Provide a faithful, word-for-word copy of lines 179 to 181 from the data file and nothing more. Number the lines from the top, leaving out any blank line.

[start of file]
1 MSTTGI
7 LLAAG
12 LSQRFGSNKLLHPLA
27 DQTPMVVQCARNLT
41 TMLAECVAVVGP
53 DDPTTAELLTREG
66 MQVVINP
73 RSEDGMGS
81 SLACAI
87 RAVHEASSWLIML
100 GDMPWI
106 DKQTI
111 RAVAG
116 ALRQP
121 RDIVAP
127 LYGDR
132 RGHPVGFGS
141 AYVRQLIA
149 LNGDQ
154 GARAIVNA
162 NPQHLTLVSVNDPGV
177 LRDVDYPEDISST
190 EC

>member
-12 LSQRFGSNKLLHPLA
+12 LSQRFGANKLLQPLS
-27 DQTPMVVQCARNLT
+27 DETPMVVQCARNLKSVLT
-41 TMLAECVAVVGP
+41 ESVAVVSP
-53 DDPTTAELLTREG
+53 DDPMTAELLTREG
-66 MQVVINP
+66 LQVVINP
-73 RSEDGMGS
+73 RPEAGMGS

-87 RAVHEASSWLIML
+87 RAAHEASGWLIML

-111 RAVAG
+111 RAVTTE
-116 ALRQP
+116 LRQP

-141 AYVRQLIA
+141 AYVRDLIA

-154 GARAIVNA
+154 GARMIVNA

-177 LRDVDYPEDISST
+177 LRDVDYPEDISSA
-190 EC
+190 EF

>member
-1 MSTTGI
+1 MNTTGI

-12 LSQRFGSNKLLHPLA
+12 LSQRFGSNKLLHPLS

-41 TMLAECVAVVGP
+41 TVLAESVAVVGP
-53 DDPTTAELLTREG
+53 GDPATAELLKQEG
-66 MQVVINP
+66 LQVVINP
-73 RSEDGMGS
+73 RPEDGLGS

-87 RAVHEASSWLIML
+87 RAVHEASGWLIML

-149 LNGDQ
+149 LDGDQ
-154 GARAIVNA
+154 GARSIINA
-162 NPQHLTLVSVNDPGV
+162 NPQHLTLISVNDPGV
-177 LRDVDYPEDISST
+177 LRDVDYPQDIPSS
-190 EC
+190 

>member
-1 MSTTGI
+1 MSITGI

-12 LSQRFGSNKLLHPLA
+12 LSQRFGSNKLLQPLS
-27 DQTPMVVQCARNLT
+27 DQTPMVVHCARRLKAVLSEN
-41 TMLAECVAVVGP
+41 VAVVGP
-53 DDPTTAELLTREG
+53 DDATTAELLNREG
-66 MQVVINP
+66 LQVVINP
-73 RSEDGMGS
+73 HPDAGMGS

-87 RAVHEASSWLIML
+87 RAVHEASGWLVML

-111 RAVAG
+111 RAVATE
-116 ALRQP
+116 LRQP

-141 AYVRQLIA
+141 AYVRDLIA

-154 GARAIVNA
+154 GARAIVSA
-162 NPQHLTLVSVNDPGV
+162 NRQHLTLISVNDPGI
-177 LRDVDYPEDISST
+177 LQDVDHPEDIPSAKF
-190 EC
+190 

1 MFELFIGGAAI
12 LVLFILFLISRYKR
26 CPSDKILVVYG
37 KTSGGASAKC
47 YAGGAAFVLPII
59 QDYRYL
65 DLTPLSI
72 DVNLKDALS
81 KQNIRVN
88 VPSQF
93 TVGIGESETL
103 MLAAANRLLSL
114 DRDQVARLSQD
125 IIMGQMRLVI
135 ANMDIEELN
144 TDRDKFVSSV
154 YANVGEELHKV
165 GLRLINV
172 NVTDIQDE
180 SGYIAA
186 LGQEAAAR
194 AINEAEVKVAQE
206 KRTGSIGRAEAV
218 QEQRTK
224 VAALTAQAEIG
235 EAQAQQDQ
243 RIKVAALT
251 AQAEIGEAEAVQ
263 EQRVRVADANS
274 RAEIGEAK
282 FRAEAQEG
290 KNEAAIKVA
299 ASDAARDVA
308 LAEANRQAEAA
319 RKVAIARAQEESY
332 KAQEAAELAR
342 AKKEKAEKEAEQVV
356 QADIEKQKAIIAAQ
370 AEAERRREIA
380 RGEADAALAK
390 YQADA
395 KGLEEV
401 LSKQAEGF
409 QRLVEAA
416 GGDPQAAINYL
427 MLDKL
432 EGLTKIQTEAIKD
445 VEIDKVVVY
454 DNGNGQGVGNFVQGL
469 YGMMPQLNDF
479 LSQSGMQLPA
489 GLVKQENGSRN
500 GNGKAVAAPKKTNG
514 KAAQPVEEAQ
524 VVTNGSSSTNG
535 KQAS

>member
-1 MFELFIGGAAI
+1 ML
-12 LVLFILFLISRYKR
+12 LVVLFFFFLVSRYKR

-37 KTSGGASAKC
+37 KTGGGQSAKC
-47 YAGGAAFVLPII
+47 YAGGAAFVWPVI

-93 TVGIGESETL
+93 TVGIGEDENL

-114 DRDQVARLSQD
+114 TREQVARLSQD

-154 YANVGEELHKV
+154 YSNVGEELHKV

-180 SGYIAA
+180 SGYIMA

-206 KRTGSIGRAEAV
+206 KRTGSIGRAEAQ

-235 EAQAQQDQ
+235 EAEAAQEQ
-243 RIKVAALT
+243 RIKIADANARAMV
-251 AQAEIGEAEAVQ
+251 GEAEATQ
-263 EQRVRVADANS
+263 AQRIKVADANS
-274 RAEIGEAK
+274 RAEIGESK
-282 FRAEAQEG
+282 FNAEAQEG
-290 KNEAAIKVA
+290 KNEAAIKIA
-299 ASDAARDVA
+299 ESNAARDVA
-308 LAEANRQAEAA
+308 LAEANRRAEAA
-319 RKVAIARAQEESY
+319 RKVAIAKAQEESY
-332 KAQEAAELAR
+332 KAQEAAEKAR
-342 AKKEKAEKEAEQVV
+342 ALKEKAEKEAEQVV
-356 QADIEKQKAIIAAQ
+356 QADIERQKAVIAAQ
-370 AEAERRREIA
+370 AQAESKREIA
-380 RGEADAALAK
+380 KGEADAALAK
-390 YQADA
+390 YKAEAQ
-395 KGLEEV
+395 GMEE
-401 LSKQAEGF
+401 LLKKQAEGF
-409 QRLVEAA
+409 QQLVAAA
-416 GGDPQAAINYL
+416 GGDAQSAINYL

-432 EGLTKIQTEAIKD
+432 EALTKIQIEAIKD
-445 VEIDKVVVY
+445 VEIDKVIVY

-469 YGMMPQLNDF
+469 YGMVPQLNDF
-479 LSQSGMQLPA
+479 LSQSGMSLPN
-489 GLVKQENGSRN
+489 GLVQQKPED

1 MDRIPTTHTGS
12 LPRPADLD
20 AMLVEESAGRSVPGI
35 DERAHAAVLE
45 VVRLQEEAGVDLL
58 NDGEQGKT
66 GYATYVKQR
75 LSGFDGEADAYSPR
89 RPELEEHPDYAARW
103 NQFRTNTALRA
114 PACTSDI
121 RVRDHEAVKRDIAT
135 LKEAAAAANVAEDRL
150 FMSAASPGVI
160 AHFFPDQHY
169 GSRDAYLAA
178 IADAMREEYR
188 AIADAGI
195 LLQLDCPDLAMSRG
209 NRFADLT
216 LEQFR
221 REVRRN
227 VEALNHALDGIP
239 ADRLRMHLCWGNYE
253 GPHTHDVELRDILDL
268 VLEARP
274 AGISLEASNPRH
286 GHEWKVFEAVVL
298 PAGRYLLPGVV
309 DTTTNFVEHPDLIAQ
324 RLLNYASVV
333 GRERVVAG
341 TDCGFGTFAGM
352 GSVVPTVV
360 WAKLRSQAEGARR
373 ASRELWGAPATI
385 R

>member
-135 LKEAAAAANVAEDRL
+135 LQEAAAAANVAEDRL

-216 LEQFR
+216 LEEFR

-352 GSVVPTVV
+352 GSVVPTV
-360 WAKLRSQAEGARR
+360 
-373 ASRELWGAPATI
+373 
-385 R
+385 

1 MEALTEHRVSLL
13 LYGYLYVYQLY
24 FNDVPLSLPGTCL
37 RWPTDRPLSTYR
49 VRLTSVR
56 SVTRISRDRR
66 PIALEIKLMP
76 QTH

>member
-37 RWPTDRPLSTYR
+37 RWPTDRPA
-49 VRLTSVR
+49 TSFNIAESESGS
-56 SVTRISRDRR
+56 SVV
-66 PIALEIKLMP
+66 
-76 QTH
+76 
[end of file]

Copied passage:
+180 SGYIMA

-206 KRTGSIGRAEAV
+206 KRTGSIGRAEAQ